This dissertation reports investigations into materials for, and applications of, infrared surface plasmon polaritons (SPP). SPPs are inhomogeneous electromagnetic waves that are bound to the surface of a conductor. Tight confinement of electromagnetic energy, the primary virtue of SPPs for so-called "plasmonic" applications, requires plasma frequencies for the conductor near the intended infrared operational frequencies. This requires carrier concentrations that are much less than those of usual metals such as gold and silver. I have investigated the optical properties and SPP excitation resonances of two materials having infrared plasma frequencies, namely the semimetal bismuth and the transparent conducting fluorine-doped tin-oxide (FTO). The complex permittivity spectra for evaporated films of Bi were found to be distinctly different than earlier reports for crystal or polycrystalline films, and SPP excitation resonances on Bi-coated gratings were found to be disappointingly broad. Permittivity spectra for chemical spray deposited FTO were obtained to long-wave IR wavelengths for the first time, and nano-crystalline FTO-coated silicon lamellar gratings show remarkable conformity. SPP excitation resonances for FTO are more promising than for Bi. Thus, FTO appears to be a promising SPP host for infrared plasmonics, e.g. a planer waveguide plasmonic spectral sensor, whose design was elaborated and investigated as part of my research and which requires SPP-host coating on deep vertical side walls of a trench-like analyte interaction region. Additionally, FTO may serve as a useful conducting oxide for a near-IR plasmonic spectral imager that I have investigated theoretically.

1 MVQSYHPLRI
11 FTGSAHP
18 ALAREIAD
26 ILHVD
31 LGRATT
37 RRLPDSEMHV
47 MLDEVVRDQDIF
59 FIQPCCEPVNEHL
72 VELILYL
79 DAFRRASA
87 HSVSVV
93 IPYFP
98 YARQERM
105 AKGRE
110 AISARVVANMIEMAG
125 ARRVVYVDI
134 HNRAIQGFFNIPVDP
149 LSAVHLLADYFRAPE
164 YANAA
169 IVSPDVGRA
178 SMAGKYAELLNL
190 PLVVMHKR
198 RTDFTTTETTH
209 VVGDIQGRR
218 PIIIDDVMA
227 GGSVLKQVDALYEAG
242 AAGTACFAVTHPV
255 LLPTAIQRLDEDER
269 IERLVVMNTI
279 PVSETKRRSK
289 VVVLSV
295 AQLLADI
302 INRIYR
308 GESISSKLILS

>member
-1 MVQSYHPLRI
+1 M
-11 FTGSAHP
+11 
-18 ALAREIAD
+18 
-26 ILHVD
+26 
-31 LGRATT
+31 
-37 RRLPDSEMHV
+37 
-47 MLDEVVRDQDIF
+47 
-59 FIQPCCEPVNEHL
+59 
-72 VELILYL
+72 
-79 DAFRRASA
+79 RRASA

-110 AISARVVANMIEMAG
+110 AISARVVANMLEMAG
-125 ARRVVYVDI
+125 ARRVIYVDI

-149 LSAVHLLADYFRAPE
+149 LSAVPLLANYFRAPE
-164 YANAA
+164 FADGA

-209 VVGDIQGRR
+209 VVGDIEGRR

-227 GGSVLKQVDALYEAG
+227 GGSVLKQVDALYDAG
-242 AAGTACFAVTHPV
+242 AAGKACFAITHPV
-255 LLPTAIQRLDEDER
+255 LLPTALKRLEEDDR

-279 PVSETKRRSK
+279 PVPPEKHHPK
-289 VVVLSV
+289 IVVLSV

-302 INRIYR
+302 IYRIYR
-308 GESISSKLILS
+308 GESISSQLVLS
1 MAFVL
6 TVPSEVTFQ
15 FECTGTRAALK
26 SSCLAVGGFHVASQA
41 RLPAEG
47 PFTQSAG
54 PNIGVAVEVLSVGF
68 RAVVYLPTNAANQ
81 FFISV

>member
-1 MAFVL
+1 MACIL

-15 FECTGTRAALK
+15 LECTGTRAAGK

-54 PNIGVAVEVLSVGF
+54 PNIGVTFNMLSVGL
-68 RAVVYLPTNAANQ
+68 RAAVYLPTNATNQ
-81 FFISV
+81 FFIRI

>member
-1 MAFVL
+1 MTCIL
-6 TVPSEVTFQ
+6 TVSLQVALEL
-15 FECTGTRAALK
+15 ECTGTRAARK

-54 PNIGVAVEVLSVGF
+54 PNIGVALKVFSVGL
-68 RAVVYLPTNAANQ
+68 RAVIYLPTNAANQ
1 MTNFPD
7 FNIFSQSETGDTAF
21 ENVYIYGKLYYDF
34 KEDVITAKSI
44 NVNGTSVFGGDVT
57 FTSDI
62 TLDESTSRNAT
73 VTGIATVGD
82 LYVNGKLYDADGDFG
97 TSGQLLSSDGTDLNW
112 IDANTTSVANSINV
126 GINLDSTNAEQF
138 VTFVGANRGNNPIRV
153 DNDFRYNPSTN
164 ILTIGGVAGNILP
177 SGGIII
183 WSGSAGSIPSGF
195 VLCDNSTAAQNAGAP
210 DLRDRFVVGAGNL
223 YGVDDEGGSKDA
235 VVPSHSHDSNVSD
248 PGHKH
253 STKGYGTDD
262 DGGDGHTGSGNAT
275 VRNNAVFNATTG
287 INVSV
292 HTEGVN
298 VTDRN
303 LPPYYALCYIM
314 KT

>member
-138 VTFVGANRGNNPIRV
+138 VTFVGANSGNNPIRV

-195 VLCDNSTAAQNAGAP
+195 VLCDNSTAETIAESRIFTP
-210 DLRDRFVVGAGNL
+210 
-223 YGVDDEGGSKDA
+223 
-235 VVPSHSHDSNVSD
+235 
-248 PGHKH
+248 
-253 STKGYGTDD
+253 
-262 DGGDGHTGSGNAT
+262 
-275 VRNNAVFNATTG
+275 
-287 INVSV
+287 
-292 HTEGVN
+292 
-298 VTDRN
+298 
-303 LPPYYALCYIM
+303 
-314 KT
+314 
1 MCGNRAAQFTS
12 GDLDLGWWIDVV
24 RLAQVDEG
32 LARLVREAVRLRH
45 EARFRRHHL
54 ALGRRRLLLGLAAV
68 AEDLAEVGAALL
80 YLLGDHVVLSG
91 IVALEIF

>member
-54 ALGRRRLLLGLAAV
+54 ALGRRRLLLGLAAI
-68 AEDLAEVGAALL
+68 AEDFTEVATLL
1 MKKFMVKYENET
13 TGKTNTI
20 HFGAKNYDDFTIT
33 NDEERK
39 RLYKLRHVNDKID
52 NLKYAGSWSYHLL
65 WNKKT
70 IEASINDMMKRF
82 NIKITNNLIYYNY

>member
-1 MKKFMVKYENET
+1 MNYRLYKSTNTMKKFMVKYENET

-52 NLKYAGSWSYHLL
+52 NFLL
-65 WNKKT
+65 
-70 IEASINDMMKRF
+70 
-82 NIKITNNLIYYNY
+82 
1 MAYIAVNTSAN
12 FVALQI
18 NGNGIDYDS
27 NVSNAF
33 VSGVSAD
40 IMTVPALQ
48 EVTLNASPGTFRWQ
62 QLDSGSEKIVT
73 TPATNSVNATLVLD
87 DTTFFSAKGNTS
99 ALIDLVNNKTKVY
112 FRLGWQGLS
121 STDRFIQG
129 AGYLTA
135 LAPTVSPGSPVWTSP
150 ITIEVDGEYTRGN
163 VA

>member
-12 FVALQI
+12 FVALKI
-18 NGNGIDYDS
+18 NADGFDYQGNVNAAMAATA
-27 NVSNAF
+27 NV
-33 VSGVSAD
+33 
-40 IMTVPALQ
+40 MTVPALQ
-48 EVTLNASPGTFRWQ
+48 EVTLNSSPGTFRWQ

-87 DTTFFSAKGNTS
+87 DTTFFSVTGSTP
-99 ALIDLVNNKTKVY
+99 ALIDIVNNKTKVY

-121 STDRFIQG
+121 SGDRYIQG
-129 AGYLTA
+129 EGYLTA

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Doctor of Philosophy (Ph.D.)
College of Sciences
Length of Campus-only Access
Doctoral Dissertation (Open Access)
Khalilzadeh Rezaie, Farnood, "Mid-infrared Plasmonics" (2015). Electronic Theses and Dissertations, 2004-2019. 5018.